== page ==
Indian Summer, autumn’s first batch of orange-hued fallen leaves and New York Comic Con have all tumbled away, relegated to that odd intersection of fond memories and the comfortable knowledge of their inevitable return. The New York Comic Con, now the nation’s largest geek culture convention, seems to change each year. And after more than a decade of growth, it’s changing in many weird and wonderful ways.
I’ve been there from the beginning and, during the early years worked, on the show. We had a vision for the convention and it’s succeeded beyond our wildest dreams. And in many ways … it hasn’t.
Each year on Thursday afternoon as the New York Comic Con bursts to life, ICV2’s Milton Greipp gathers industry leaders together to review the state of geek culture.
Comic Convention expert Rob Salkowitz was one speaker who addressed this business gathering. He spoke about the phenomenal growth of all conventions and attached revenue estimates to it all. “NYCC has grown to become one of the largest pop culture conventions in North America and a key part of an industry that has an economic impact of more than $4 billion,” reported Salkowitz.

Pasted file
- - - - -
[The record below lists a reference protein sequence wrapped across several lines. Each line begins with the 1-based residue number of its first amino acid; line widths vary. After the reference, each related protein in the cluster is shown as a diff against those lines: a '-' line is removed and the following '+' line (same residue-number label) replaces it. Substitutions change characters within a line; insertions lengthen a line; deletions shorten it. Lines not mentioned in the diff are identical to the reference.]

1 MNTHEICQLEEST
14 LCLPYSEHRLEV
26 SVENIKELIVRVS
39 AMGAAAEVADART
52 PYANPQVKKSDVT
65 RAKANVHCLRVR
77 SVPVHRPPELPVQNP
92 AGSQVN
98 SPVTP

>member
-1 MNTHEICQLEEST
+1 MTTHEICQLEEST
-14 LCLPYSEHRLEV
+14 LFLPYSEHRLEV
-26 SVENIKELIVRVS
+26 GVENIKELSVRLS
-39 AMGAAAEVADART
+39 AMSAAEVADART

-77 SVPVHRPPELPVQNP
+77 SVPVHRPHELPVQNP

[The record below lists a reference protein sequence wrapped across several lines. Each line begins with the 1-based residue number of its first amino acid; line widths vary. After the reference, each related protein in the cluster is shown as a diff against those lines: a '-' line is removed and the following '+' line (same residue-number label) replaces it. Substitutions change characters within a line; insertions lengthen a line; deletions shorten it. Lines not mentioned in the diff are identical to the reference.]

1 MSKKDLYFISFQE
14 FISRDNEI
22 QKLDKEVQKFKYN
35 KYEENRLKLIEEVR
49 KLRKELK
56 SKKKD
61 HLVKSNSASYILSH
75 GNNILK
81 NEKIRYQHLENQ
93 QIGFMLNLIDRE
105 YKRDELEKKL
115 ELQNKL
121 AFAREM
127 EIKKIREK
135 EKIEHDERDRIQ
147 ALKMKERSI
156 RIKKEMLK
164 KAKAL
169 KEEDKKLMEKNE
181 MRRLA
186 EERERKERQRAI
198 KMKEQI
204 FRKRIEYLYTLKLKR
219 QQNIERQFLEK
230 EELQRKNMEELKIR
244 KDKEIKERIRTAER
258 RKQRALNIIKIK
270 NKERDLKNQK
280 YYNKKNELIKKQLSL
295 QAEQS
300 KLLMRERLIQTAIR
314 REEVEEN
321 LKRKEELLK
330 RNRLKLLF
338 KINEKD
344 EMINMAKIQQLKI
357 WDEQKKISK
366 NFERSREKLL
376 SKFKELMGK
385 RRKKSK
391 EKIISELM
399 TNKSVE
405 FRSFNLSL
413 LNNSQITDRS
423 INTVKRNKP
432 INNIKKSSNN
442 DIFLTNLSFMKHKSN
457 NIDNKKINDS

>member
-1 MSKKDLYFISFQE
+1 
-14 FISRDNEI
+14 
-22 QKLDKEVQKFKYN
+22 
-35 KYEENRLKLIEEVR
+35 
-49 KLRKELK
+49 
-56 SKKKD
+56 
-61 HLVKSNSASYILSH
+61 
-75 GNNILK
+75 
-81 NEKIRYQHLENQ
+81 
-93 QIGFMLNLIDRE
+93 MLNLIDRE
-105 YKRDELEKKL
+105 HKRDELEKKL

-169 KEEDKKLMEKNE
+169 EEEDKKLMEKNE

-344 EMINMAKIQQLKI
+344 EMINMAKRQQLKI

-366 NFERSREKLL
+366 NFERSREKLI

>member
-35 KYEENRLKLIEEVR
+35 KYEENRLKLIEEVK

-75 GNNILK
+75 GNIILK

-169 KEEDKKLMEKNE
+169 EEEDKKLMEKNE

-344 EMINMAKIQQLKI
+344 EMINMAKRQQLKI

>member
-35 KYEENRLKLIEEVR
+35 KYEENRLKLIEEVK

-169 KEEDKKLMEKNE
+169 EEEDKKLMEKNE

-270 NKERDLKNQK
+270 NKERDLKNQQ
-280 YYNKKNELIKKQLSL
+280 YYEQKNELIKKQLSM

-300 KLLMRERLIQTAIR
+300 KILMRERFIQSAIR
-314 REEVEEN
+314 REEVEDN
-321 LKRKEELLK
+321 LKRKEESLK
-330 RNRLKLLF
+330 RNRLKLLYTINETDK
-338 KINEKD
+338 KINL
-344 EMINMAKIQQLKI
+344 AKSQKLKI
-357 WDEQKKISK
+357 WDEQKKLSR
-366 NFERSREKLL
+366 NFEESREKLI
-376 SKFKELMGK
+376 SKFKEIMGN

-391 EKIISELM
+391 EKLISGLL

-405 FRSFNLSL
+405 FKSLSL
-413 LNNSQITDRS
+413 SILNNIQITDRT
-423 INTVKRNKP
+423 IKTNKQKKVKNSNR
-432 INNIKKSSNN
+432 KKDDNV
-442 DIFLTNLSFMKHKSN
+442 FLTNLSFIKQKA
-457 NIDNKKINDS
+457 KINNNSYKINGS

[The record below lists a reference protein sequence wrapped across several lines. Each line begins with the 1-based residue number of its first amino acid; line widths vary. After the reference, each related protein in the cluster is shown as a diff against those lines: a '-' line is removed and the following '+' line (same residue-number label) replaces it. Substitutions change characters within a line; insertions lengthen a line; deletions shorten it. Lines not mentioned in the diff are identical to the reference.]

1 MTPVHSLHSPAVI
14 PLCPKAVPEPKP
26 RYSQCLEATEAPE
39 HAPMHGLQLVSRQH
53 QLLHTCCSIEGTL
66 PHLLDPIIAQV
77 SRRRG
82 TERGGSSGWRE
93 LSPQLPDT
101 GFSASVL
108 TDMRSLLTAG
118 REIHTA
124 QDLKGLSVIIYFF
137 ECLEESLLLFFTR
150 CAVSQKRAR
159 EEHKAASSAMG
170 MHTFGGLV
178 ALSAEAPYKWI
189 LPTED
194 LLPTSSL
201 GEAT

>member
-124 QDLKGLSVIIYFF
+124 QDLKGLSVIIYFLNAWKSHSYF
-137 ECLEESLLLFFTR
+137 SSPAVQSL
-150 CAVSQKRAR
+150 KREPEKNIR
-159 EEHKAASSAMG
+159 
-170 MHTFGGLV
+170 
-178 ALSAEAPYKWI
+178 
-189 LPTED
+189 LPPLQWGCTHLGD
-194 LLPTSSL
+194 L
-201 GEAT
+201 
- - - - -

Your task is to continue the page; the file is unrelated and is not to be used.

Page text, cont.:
That’s a lot of geek culture.
There are long-time fans who regularly attend conventions and new fans that bravely dive in each year. I routinely hear what long-time fans are thinking, and I felt I needed a fresh perspective. I wanted to hear what a new fan thinks. So this year, I invited my adventurous Aunt Elissa to NYCC. It would be her first time to the show.
Her gateway to comics was through the Archie universe. She ingested a steady diet of Stan Goldberg and Dan DeCarlo Archie comics during the 70s, and has now graduated to geek mainstays like Doctor Who and Tonner Dolls.
Elissa said she had a great time, but I wanted to dive a little deeper and understand what made this show work from a first-timer’s point-of-view.